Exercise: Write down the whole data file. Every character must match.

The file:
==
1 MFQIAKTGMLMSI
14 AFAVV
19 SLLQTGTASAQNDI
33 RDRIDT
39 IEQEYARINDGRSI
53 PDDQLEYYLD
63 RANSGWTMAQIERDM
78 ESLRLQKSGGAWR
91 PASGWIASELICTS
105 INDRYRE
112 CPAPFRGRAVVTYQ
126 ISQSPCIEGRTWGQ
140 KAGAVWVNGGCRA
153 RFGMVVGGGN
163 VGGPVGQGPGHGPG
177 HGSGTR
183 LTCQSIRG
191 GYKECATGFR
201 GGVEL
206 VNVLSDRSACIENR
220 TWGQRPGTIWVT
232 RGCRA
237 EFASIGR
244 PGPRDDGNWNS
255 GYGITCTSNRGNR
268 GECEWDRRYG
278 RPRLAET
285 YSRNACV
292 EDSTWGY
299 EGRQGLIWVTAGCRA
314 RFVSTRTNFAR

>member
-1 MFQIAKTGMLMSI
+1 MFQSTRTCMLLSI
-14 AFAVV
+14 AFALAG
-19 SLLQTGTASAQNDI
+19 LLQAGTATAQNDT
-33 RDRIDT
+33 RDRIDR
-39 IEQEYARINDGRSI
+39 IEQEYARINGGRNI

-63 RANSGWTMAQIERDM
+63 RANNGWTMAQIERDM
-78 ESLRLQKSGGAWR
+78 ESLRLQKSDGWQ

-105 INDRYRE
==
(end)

1 MFQIAKTGMLMSI
14 AFAVV
19 SLLQTGTASAQNDI
33 RDRIDT
39 IEQEYARINDGRSI
53 PDDQLEYYLD
63 RANSGWTMAQIERDM
78 ESLRLQKSGGAWR
91 PASGWIASELICTS
105 INDRYRE
112 CPAPFRGRAVVTYQ
126 ISQSPCIEGRTWGQ
140 KAGAVWVNGGCRA
153 RFGMVVGGGN
163 VGGPVGQGPGHGPG
177 HGSGTR
183 LTCQSIRG
191 GYKECATGFR
201 GGVEL
206 VNVLSDRSACIENR
220 TWGQRPGTIWVT
232 RGCRA
237 EFASIGR
244 PGPRDDGNWNS
255 GYGITCTSNRGNR
268 GECEWDRRYG
278 RPRLAET
285 YSRNACV
292 EDSTWGY
299 EGRQGLIWVTAGCRA
314 RFVSTRTNFAR

>member
-1 MFQIAKTGMLMSI
+1 MFQSTRTCMLLSI
-14 AFAVV
+14 AFALAG
-19 SLLQTGTASAQNDI
+19 LLQAGTATAQNDT
-33 RDRIDT
+33 RDRIDR
-39 IEQEYARINDGRSI
+39 IEQEYARINGGRNI

-63 RANSGWTMAQIERDM
+63 RANNGWTMAQIERDM
-78 ESLRLQKSGGAWR
+78 ESLRLQKSDGWQ

-105 INDRYRE